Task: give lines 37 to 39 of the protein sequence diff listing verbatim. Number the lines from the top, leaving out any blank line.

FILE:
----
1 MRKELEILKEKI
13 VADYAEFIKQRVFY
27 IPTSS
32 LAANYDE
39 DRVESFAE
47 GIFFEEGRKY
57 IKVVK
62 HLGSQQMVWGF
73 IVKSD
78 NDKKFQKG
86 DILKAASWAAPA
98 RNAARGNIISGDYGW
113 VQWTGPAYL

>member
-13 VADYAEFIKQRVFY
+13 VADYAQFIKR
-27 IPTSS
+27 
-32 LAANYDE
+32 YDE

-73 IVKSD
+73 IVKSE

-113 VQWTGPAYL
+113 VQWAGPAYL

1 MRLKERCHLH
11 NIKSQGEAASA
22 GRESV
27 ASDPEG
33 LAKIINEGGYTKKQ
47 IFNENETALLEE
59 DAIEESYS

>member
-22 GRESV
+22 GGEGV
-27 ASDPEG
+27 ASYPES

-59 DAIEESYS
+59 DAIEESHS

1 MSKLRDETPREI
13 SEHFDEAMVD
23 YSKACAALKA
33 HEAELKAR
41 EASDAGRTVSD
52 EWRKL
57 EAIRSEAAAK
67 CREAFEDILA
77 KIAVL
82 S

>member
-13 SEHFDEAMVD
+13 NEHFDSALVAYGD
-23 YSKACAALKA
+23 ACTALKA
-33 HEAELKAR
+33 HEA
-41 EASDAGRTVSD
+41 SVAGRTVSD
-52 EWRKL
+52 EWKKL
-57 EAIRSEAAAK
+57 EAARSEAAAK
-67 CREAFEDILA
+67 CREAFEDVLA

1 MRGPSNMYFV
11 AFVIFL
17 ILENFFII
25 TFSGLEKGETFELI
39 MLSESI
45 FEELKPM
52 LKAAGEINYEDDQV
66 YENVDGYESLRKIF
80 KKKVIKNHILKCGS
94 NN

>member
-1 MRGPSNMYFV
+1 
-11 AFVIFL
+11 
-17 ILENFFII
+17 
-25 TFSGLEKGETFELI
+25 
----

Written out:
-59 DAIEESYS
+59 DAIEESHS

1 MSKLRDETPREI